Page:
Ordinary light is a mixture of electromagnetic waves of different wavelengths, which is perceived by our eyes as a combination of colors.
It can be produced naturally by thermal emission (like sunlight) or other spontaneous processes.
Laser light, which stands for Light Amplification by Stimulated Emission of Radiation, is a device that emits a powerful, monochromatic (single color or wavelength) and collimated (focused) beam of light.
Unlike ordinary light, laser light is produced not by spontaneous emission, but by stimulated emission through a specially designed device.
Here are the main differences between ordinary light and laser light:
Ordinary light is typically produced by natural sources like the sun or artificial sources like incandescent bulbs,
whereas laser light is generated using specialized devices called lasers.
In ordinary light, the angular spread is significantly higher, typically around 1 meter per meter (1m/m).
i.e. for every meter it travels, it spreads by 1m.
On the other hand, laser light exhibits minimal angular spread, typically around 1 millimeter per meter (1 mm/m), rendering it highly directional.
i.e. for every meter it travels, it spreads by 1mm.
Ordinary light tends to radiate in all directions, whereas laser light is highly directional, focused into a narrow beam.
Laser light is characterized by its high intensity, which means it’s very bright and concentrated, while ordinary light generally has lower intensity.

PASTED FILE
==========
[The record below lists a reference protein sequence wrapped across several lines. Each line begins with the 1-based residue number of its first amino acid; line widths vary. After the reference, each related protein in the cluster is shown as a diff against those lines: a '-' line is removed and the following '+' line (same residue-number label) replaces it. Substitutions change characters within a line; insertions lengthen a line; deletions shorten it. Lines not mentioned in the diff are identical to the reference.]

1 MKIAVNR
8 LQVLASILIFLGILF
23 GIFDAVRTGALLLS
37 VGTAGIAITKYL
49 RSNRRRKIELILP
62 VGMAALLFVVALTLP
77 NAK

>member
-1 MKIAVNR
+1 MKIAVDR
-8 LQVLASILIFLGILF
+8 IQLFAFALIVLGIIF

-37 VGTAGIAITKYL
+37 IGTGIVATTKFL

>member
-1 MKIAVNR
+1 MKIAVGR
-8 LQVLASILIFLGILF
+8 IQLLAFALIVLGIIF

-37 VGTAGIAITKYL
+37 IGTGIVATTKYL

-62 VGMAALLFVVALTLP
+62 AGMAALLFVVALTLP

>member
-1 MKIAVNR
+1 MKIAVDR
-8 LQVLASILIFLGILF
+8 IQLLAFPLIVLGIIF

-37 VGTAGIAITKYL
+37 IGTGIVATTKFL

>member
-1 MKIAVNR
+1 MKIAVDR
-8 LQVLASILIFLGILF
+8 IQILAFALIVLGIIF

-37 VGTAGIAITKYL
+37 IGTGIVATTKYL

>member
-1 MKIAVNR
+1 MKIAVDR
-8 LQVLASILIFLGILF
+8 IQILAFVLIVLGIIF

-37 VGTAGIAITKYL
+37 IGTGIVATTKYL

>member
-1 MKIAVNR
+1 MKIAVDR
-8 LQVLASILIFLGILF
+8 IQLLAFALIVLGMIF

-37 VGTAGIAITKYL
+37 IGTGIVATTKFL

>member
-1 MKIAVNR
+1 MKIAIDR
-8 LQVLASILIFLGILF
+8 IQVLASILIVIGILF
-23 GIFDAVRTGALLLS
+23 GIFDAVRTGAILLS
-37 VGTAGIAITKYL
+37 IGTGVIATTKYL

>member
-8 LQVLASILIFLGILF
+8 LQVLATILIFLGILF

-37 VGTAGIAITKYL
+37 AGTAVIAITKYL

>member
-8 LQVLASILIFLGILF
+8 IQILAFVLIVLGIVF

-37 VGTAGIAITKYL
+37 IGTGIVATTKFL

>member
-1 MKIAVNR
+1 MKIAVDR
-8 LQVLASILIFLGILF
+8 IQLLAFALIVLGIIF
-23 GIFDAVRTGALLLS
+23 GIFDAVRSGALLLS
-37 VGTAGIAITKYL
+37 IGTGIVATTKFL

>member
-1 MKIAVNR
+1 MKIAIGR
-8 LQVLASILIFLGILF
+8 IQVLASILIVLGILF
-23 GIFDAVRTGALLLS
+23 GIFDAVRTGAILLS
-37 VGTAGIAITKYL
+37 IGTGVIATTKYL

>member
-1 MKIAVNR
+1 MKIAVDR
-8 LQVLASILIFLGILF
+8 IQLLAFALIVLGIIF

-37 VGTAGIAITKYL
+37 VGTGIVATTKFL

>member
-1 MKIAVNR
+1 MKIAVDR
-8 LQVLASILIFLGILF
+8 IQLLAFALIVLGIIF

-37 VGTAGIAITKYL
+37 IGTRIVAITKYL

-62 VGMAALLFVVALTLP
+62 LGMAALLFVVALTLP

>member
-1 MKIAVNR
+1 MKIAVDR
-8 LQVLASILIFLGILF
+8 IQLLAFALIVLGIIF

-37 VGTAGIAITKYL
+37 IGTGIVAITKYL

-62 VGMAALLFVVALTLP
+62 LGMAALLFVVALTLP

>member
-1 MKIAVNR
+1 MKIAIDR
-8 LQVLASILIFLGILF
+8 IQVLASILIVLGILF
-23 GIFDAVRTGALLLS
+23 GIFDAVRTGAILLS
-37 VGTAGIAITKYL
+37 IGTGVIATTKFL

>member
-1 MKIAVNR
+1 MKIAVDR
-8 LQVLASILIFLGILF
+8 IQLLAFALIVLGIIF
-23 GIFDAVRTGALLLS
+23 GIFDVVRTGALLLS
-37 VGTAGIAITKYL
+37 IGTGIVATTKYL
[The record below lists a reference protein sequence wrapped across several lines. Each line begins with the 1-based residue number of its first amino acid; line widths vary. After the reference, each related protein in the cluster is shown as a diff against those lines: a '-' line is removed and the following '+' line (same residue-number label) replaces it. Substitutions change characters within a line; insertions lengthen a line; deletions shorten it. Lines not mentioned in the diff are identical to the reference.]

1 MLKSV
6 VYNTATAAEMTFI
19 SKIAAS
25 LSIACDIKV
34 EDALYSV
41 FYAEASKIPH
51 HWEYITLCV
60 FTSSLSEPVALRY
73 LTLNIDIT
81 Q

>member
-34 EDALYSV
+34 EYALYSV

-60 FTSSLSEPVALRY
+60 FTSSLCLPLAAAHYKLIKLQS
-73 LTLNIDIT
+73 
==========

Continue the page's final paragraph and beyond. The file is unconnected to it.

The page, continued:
Ordinary light emits photons with different phases and frequencies, leading to incoherent waveforms.
In contrast, laser light produces coherent beams where photons move in unison (i.e., together), maintaining a fixed phase relationship and frequency.
The radiation emitted by ordinary light is polychromatic, containing a mixture of wavelengths perceived as various colors.
Conversely, laser light is monochromatic, consisting of a single wavelength, thereby producing a distinct, pure color.
Examples of ordinary light sources include sunlight, incandescent bulbs, and fluorescent lights.
Examples of laser light sources include helium-neon (He-Ne) lasers and carbon dioxide (CO2) lasers.
Laser light is highly directional and coherent, with intense concentration and monochromatic properties, unlike the scattered and polychromatic nature of ordinary light.
No, ordinary light lacks the inherent directionality and coherence of laser light, making it unable to achieve the same level of focus and precision.
Yes, laser light poses potential hazards, including eye injury, skin burns, and material damage, necessitating careful adherence to safety protocols.
Ordinary light sources are ubiquitous in daily life, illuminating homes, offices, streets, and powering various devices, from light bulbs to electronic displays.
Lasers generate intense beams through the process of stimulated emission, wherein photons are amplified and aligned coherently, resulting in concentrated and powerful light output.